Sunday, July 12, 2009

Golf Hostivar'

9 holes, Par 34, 2559m, Slope: 124

They Say: "Our 9-hole golf course actually has 11 holes. It is not so unusual as it might seem at first. Even our predecessors in the Scottish St Andrews originally started off with the very same number of holes (11 outgoing and 11 incoming). We have built two alternative holes (2b, 3b), believing it would be a great pity not to use for the game those two splendid hills alongside the golf course. So now we have 2 highly attractive holes, which we may include e.g. during golf tournaments in the second round of nine holes. Time and first experience from the course operation shall show whether it will be possible to fit in these holes in some way even during standard operation."

My partner Kjvetaak & I had made plans to play 3 times this week . . . a mini-golf-orgy . . . but events conspired against us. His wife was ill, so he could not play Thursday after work at Club Praha, so I went by myself, and got rained out . . . that was a very long tram ride home, wet and unfulfilled, if you see what I mean . . . Then he was ill, Friday was cancelled, then Saturday I wound up having to go play Golf Hostivar by myself . . . this involves a train, then a bus. Under the cloudy skies I saw I was very concerned about another long trip home golfless.

But I got to Hostivar, paid my greenfee, and walked right out onto the first tee -- Par 4, 347m. A brisk chilly wind at my back, I made a good swing and hit my ball right where I aimed, at the tower. I could see the guy on the green turn around when my ball landed, it was that close. Massive Blow. Was exactly 50m from the green. I leisurely shouldered my bag and walked off towards the green, and it started to sprinkle, so I slowed down even more to struggle into my rain-suit-top. The guy on the green had walked back towards me, to let me play thru, I could tell. I figgered I had a standard half-SW, but instead of the middle of the green, I landed and stuck on the fringe. Even tho' I told mys132elf that these greens wouldn't be as slow as Praha, I still hit my birdie texas wedge 15 ft past the hole. Missed the comebacker. Backhand bogey.

Fuming just a tad, I walked up to the 2nd tee: par 4, 303m. I tho't I could just hit the same shot, but that hillock gets in the way, doesn't it. I wasn't worried, I could see it bounce. Looking at the yardage, and recollecting how I'd come up short on #1, even with the wind, and recognizing that I was in some deep rough marked as a hazard, I gave my half-PW a little extra, but it came up short, too.

Now I was perplexed. Fuming even more I walked quickly over to my ball, but then I noticed another green over on my right . . . THAT was #2 . . . I had hit at #3 green . . . big dummy . . . It wouldn't have been hard to hit that same shot over the hill to the correct green -- it woulda been blind, but the yardage was solid in my head -- but no-o-o-o-o.

So I lobbed a half-SW onto the green, left my par attempt high by 4inches, another backhand bogey. Little more irritated, now.

They have some little blue signs pointing to the next tee, but I missed it, due to my fuming, and had to retrace some steps. Meanwhile the wind picks up, and the drizzle starts to sting a little bit.

The par 3 #3 132m hole doesn't look like much, but the wind was whipping across, left-to-right. I tho't I'd allowed enuf, but my 7iron wasn't solid, and it blew over into the sandtrap on the right. I had kind of a downhill lie in fluffy sand getting crusty from the drizzle, but I got out of the trap alright, but past the hole 20 ft. Missed the comebacker, and another backhand bogey putt.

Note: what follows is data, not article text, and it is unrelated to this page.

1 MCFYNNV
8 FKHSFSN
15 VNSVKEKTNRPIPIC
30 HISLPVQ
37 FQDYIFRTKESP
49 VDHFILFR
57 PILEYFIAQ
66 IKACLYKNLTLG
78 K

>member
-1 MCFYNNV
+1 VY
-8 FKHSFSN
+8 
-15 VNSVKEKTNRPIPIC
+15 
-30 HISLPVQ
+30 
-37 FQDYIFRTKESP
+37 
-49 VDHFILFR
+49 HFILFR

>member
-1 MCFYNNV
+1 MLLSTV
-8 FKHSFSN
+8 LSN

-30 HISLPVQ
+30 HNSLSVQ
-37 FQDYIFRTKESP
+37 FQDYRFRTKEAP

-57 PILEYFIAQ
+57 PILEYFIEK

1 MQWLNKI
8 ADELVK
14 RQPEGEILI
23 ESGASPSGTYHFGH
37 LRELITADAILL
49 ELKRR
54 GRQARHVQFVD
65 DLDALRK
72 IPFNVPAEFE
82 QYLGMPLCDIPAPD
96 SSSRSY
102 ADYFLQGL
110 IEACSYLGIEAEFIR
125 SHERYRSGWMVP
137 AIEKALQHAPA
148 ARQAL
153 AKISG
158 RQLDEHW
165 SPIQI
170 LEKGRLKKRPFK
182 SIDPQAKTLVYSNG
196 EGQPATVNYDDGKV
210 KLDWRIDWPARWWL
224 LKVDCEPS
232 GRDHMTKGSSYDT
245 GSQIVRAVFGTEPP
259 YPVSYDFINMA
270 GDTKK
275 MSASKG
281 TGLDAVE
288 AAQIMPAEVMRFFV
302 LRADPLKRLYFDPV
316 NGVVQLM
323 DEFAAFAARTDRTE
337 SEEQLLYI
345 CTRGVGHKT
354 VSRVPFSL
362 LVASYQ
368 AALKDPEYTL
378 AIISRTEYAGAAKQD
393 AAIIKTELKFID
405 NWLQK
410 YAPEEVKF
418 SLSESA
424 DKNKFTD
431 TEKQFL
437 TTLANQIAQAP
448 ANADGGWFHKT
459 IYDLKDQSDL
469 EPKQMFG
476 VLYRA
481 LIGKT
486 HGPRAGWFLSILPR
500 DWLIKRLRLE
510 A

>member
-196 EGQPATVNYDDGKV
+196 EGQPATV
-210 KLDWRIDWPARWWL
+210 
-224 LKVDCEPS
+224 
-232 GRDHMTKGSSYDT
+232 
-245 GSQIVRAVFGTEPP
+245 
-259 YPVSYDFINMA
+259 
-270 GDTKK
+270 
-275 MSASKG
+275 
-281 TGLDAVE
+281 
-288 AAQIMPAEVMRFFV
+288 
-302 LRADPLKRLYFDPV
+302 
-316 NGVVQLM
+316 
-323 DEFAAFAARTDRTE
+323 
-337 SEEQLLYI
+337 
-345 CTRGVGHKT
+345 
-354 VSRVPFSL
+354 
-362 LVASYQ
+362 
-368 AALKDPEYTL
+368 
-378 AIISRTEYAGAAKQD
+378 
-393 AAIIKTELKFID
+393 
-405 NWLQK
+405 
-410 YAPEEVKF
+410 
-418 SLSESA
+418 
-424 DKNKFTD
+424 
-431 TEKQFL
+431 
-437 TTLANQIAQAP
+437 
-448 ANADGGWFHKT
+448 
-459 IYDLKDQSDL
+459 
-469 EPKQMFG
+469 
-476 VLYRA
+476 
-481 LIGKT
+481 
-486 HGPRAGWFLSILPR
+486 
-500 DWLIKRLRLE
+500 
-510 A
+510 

The par 4 #4 462m hole looks like a long way, and that was just fine with me . . . I had some west-texas-red-ass to put on this drive. The wind didn't bother me, the rain didn't bother me, and I just planned to aim at the left rough
and hit it hard. But my grip was wet, my footing was wet, the wind picked up again, and I had this reverse-psychological OB-right lock on, because of the sign, so: first ball was an unguided missle, a push-slice riding the wind . . . probably landed OVER the train tracks . . . when I quit gnashing on my driver, I teed up again, concentrated like a bomb-defuser on beta-blockers, to make a smooth swing at my left rough target: my foot slipped, my hand-slipped, I snatched the club, trying to salvage something, and hit a weak slice, windblown, into the rough, almost OB, behind some trees . . . so I took my 3iron and hit my patented deep-rough-slice out of trouble, wound up handy on the front of the green . . . 7iron chip up short of the pin . . . missed that makeable putt for a kickin triple bogey.

I had to stop here in the woods between 4 & 5 and put on my rain pants, it wasn't raining that hard, but my pants were getting soggy . . . don't know why I didn't stop and put 'em on before . . . didn't want to admit it was raining I guess, or might've been too hot about the sloppy golf.

It's a long dang walk back there to the 5th tee, a 468m par 5 . . . mostly uphill. And the way those trees crowd the tee in the picture is just the way it looks from the tee . . . #4 is over on the left; #6 on the right.

After giving myself a pep-talk about swinging smoothly & under control, I addressed the ball and aimed to the right rough, counting on the wind to bring it back again . . . even if i hit a big fade again, I figgered, the wind would hold it in place . . . it was quartering with me from the right. . . but some other part of my consciousness chose to hit a hard-low block and my tee-shot clipped those trees on the right, just leaves, no wood. I'd reckon it went about 180m, into the near right rough, not far from #6 green.

So I had to hold a come-to-jesus meeting with me, myself, & I, concerning our golf, as I slogged up the wet hill in my swaddling clothes . . . my right foot was slipping every swing; I was snatching at the ball instead of making the smooth swing; my head was jerking like I was having a presbyoptileptic fit in my bifocals. So SNAP OUT OF IT.